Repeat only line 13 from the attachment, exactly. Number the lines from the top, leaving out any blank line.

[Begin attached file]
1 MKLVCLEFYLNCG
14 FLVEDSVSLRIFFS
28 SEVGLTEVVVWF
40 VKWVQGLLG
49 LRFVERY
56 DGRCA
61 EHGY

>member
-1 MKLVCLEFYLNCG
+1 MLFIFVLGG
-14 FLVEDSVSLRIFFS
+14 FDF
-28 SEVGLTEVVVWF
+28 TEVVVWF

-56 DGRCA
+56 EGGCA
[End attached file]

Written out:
-28 SEVGLTEVVVWF